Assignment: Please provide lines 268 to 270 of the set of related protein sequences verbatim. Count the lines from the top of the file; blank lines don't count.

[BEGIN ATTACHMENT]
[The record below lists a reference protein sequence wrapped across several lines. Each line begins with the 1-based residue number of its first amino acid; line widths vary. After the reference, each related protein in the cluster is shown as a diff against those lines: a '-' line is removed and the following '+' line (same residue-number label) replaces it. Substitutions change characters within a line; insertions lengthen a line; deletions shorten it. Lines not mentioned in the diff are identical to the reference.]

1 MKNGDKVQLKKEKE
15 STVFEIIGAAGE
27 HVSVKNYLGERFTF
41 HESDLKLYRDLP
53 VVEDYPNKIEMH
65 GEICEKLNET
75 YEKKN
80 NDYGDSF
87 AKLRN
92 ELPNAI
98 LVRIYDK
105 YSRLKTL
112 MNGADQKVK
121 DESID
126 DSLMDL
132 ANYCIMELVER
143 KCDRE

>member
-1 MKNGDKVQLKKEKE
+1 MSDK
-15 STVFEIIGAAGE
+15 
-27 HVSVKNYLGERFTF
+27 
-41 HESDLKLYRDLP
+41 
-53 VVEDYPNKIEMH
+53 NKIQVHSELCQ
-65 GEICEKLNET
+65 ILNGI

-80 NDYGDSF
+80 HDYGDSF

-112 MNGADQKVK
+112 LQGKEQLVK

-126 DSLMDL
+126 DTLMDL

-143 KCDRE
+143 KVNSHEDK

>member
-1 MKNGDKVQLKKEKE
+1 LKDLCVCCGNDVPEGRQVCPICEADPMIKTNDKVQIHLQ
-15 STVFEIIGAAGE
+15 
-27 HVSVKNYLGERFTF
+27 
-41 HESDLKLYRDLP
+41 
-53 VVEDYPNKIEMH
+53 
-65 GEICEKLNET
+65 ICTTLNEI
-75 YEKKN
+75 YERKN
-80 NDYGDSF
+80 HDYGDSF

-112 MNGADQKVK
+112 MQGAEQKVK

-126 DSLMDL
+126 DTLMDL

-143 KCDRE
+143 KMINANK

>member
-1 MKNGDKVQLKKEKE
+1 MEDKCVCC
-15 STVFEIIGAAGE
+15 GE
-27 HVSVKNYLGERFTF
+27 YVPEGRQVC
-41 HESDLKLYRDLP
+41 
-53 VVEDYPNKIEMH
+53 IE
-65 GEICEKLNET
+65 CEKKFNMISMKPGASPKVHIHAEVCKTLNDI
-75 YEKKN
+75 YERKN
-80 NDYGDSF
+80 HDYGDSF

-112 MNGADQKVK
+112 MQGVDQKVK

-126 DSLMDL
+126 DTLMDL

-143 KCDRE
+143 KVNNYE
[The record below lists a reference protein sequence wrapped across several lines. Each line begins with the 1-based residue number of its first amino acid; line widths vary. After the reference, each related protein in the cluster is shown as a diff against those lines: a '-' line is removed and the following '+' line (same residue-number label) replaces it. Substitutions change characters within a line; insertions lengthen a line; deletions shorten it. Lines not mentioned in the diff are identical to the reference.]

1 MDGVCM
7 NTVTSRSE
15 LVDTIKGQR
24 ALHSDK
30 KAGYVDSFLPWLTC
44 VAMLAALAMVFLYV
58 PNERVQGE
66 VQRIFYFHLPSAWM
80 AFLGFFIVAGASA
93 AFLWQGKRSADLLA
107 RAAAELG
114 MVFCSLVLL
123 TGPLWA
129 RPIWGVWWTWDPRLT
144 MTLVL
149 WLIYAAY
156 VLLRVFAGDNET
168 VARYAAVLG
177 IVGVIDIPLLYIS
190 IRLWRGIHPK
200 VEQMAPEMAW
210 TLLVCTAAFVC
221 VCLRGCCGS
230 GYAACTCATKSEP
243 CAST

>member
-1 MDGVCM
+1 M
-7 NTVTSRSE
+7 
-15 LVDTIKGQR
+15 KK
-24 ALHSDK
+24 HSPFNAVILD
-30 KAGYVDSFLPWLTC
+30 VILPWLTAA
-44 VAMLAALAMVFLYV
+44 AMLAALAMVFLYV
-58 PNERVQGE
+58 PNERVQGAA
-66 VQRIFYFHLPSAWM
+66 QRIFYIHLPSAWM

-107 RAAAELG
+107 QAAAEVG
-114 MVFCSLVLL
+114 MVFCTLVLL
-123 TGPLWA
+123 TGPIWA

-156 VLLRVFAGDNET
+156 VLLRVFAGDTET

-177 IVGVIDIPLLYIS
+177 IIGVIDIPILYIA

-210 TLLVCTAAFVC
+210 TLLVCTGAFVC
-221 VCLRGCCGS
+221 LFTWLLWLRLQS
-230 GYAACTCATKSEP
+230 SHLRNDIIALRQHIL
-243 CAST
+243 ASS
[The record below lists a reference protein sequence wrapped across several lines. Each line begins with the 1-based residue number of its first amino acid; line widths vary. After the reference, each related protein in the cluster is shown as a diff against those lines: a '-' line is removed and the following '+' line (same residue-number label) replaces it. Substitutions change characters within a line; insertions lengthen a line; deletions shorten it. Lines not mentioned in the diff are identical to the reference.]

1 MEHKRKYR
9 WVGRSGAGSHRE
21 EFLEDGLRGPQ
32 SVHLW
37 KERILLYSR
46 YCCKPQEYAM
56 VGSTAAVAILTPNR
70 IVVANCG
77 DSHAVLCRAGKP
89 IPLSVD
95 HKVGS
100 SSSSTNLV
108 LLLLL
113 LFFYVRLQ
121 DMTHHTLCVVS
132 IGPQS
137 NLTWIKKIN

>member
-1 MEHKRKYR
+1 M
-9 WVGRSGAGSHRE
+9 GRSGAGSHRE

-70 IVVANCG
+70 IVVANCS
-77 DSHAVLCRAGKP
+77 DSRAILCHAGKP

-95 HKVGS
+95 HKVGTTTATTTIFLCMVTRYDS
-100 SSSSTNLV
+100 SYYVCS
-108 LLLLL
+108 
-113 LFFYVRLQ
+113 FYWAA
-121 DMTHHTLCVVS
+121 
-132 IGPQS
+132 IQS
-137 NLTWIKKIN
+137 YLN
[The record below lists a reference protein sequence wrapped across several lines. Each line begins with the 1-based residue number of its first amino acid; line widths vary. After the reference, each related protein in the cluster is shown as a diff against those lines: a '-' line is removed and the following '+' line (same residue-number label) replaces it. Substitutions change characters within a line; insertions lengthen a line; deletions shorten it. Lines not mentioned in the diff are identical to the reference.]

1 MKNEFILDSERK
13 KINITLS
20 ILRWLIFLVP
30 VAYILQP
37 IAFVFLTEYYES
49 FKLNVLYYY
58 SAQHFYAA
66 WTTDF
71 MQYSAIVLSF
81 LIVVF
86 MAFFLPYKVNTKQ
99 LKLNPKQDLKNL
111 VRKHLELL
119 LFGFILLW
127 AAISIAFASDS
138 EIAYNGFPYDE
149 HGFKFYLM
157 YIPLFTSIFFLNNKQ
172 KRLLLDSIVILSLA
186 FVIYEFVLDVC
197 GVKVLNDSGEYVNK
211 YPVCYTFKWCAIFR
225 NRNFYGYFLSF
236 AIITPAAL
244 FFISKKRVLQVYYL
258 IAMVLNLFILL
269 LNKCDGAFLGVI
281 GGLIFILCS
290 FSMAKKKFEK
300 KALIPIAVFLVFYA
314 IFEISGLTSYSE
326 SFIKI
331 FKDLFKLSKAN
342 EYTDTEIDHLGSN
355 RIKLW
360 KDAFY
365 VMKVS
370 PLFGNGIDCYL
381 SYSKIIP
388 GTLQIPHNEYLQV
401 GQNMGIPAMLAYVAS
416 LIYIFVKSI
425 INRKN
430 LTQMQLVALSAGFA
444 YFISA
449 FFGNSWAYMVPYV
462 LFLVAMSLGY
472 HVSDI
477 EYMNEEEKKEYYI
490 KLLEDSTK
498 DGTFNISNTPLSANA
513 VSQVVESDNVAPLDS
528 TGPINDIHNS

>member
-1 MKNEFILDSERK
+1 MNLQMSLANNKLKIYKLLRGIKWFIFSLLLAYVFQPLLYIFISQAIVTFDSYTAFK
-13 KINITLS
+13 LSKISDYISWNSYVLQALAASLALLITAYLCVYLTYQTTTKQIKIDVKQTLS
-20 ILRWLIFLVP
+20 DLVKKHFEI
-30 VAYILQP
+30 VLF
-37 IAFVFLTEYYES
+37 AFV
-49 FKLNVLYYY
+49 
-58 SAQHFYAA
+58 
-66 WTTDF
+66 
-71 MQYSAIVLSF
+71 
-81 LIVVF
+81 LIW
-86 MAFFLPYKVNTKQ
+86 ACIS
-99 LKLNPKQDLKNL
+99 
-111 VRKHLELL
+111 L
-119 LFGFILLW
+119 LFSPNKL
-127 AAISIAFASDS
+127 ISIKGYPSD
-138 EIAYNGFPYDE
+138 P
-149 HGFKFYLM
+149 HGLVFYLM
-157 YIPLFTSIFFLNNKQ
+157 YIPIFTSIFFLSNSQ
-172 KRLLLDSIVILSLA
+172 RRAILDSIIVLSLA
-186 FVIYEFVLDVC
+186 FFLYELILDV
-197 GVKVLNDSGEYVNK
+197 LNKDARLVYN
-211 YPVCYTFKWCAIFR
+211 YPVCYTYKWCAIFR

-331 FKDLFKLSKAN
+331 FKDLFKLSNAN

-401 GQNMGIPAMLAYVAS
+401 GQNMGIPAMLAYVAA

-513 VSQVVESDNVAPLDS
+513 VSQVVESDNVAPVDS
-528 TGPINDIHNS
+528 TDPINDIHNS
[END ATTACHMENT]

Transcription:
+111 L
-119 LFGFILLW
+119 LFSPNKL